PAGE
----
By Bill Radford III | Mar 29, 2019
Colorado Springs, Colorado
Colorado Springs, Colorado
Industry: Consumer & Lifestyle
Products: Custom guitars
"Basically, you play it by bending in the strings instead of going up and down a fretboard," says Scott, who has applied for a patent on his innovative, new guitar.
The Mindbender can be played by someone at about any skill level, he says. "It's extremely intuitive to play. Everybody who has tried it out does something totally different with it."
The Mindbender, which he has worked on for years to perfect, is just one example of Scott's creative spirit. At Blindworm, he creates unique, high-end, custom guitars with equally unusual names: The Mighty Kraken, The Larkspur Rose, Space Nacho.
The guitars can take months -- even a year -- to make. The simpler models, Scott says, start at about $3,500; others can sell for up to $10,000. "We've had a handful appraised at around 25 grand." And while they're stunning works of art, they're "absolutely" made to play, he says.
The store also features the work of a handful of other local guitar makers and is also a full-service repair facility, not just for guitars but "anything from violins to keyboards," Scott says.
Scott, who was "always sort of an artsy, musician-type kid," grew up in Oklahoma. He moved to Colorado Springs after college with plans to open a restaurant with a friend. Once here, though, he shifted direction. "I thought, 'Gosh, there's so much art and music out here.' I had done a lot of woodworking, so I opened a woodworking shop instead."
Scott, who plays a multitude of instruments, also started making his own instruments -- "banjos, violins, cellos, anything I thought could make a cool something to play on," he says. "The next thing you know, I had people ordering stuff." As those orders grew, Blindworm was born.
People typically come in with a wish list of what they want to see in their guitar; Scott, for example, has been working on a Star Trek-themed guitar for a Trekkie. Other times, he is given free rein to see what he can come up with.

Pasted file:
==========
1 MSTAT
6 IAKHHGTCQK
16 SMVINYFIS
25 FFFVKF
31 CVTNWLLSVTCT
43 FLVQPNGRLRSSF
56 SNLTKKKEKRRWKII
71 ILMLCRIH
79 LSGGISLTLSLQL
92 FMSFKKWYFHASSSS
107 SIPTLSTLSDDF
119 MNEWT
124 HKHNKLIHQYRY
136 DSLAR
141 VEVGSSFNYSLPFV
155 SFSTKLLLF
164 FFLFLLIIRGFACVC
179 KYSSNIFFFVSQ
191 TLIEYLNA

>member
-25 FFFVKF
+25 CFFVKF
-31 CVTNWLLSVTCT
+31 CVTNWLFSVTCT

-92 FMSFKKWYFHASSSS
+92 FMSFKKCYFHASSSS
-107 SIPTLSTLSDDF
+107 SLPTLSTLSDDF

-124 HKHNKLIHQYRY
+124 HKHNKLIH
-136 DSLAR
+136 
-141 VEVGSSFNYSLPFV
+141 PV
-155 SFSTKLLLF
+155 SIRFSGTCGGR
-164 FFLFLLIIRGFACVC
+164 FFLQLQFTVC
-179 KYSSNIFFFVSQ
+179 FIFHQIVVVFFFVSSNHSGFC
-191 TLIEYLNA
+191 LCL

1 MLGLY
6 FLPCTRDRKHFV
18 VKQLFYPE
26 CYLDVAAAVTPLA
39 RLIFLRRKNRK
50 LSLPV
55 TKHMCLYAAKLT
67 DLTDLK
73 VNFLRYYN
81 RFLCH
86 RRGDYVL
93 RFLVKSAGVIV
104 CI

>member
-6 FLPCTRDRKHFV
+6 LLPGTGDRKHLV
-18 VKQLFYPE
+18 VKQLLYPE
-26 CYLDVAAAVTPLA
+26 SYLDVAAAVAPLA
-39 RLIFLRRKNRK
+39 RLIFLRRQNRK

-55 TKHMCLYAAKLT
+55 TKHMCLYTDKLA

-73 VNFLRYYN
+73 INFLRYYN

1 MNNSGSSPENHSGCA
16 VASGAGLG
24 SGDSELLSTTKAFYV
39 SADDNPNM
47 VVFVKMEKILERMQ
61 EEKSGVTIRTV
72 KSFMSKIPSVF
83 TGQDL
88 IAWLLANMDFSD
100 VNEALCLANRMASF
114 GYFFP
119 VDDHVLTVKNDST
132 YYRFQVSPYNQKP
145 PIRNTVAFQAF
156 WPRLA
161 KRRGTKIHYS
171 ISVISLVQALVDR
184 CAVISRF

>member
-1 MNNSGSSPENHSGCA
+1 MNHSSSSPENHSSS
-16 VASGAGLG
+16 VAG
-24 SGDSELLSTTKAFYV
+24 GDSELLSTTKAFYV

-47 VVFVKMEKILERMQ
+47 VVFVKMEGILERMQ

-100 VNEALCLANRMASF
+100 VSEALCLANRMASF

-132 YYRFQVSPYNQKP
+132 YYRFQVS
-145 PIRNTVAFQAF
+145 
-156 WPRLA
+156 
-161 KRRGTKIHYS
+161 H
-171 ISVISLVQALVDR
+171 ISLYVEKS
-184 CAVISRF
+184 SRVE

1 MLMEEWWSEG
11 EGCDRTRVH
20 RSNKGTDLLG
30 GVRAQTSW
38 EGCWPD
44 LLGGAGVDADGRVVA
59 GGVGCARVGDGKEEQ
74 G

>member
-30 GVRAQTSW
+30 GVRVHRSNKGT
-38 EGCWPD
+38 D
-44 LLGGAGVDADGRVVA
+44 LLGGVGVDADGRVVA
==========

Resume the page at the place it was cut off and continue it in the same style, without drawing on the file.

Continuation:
"We do very little advertising," Scott says; most of his business is word of mouth. He is working to update his website, though, and is planning a separate website devoted to the Mindbender.
Challenges: "Colorado has very little support for guitar manufacturing," Scott says. "There are no stores in Colorado that focus on local-built stuff. That's why we opened the store to try to bring attention to all the great builders in the area. If you go to the East or West coast, there's a ton of it. . . . So that's been a big challenge: How do you get them [the guitars] out there? It's tough to market a guitar without somebody being able to feel it, because everybody builds stuff differently, so it's hard for people on the other side of the country to say, I'll buy one of these."
Opportunities: The Mindbender, which can be made in a fraction of the time it takes to create one of Scott's custom guitars, could be key to Blindworm's future. "The custom guitars, they're really rewarding and they're fun, and being an artist I really enjoy doing it, but you're limited by how much you can really make off of them," he says. So a lot of our focus is how to make some really innovative product that we can expand on and make a lot of faster."
While Scott acknowledges licensing the Mindbender system could be a possibility, "We're going to build them ourselves for a while. We've spent a ton of time getting the manufacturing process down to make it relatively easy and fast for us to produce them."
Needs: "We need more space, that's a big one," Scott says. "Trying to do all this and manufacture all the new products has been a little tough to navigate around."
More time would be welcomed, too. Between running the shop and crafting the guitars and developing the new technology and doing repairs, Scott says, "We do so many different things." Add raising a family to that list: Scott and his wife, Kelly, who works at the shop, also have three children at home. (Another is off at college.)
At least it's a short commute; the family lives above the shop. That commute is made even quicker by an unusual addition. "We actually have a fireman's pole so we can just slide down into work," Scott says.